The Weekend Australian
Could house prices fall next year?
The sceptics have point, but no one has a crystal ball
Just when absolutely everyone is buzzed up on the prospect of escalating house prices the killjoys arrive armed with some sobering forecasts: they think prices will drop next year.
What! So soon?
Every weekend we hear of ludicrous scenes at auctions where rival bidders slug it, out pushing prices higher than estimates.
And we all know that waiting for prices to drop has been a loser’s game for most people, most of the time.
What’s more, we have recently endured the rarest of events — the double dip — when house prices fell 3 per cent in 2015 and then managed a 15 per cent tumble over the years 2017 to 2019.
Still, there are plenty of reasons to be sceptical of this latest boom, even if the major banks are suggesting prices will lift by 20 per cent.
This is a most unusual property market: we have unusually low interest rates, unusually thin volumes of investor activity in the market and the complete absence of new immigrants looking to buy a home.
On that basis alone, we certainly have to consider what the Cassandras are saying.
After all, we are in a period of accelerating cycles. Everything happens faster than we expect. Just look at the local sharemarket, up nearly 50 per cent from its low point a year ago.
Let’s just briefly take a look at the arguments put forward by three very different voices in the wider market. Importantly, these are not headline-seeking operators putting out absurd claims of spectacular price falls that will vault them onto prime time television. Rather they are all experienced and credible sources from different walks of life.
Bob Cuneen is senior economist at the fund manager MLC with a wide brief to look over the local and international economy. He believes house prices will drop 7 per cent in 2022. He also believes that when we get to the end of this calendar year the 12 month house price growth will be a modest 9 per cent which is a lot less than many in the market are talking about.
Stephen Koukoulas is managing director of Market Economics and a former global head of research for TD Securities. Commenting on a 58 per cent leap in building approvals (year on year for the month of February), he says: “The preconditions are now in place for a period of weak house prices — we have moribund demand and plentiful supply.”
Stuart Wemyss of ProSolution Private Clients is a high-profile financial adviser (and regular contributor to The Australian). He is warning of a flat market rather than a drop in absolute terms.
Wemyss believes that pretty soon the number of sellers in the market will increase to match the buyers that are currently chasing a relatively low volume of properties for sale. As he says: ‘‘Buyer exuberance is rarely sustained for long periods of time.”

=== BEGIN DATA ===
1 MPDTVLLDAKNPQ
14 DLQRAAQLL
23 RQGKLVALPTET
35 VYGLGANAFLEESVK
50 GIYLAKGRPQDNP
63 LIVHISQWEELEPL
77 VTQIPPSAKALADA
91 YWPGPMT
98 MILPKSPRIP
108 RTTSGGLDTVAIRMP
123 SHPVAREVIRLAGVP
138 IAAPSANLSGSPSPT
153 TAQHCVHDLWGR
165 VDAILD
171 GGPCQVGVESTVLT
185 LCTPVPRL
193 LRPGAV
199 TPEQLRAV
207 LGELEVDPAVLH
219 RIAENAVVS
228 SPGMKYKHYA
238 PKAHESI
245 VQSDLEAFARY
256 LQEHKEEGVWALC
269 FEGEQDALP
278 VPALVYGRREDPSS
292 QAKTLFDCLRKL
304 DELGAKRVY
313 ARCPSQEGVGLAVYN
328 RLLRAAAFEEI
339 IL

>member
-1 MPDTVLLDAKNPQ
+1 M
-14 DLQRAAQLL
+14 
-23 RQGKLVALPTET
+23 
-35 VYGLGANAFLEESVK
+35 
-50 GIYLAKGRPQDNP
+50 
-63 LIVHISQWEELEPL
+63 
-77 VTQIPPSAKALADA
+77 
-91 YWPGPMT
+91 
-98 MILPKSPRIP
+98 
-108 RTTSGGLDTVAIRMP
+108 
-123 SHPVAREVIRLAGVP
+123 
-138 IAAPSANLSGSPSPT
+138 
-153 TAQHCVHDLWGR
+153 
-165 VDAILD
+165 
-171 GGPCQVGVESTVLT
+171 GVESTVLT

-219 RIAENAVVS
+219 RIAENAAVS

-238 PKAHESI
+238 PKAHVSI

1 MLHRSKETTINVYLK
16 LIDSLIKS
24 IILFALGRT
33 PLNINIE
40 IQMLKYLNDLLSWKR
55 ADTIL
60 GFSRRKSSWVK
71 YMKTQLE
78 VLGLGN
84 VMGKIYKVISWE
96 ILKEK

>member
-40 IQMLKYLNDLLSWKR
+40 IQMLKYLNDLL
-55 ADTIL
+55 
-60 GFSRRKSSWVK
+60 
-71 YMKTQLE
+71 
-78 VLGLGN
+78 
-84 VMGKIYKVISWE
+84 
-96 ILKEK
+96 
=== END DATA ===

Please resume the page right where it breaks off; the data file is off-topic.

As Wemyss likes to point out, exceptional prices for exceptional properties will always occur and in this market those stories will be even more extraordinary, but they must be put in perspective.
This weekend no doubt somewhere in Australia some lucky homeowner will sell their house for a price that is wildly in excess of all estimates. But there will be thousands of auctions where the action might be lively but not worthy of headlines.
The common denominator among the sceptics is the lack of supply in this market and its implication of softer prices next year once more housing stock comes on the market.
Keep in mind that for all the attention on higher prices, the market has actually shrunk. As research specialist SQM pointed out this week, there are significantly fewer houses for sale now compared to a year ago: ‘‘National residential property listings slipped in March 2021 by 0.5 per cent, falling to 256,568 from 257,952. Compared to 12 months ago, listings were down by 16.7 per cent.” No doubt all these rational prognostications on the housing market make sense in isolation. The thing is, they are only a dimension of home price dynamics.
What matters just as much is: will house buyers continue to believe residential property is worth these prices or will they turn against this asset class as sharply as they turned towards it this year?
In our last mini boom in the residential property market the regulators were able to cool the whole thing down by changing the rules so banks had to restrict property lending. This time round rates are even lower and ‘‘macroprudential’’ moves may not be enough to end the party.
The monthly rise of 2.8 per cent in March was the strongest jump in house prices we have seen since October 1988.
What actually happened back in 1988? House prices rose by about 12 per cent and then they rose by close to 24 per cent in 1989, bringing the cumulative lift to more than 35 per cent in two years.
Here’s what happened next: between 1990 and 1991 prices fell by near 10 per cent.
For now all signals suggest that national residential property prices can keep rising higher for the rest of this year at least. But forecasting any further out would be a dangerous business indeed.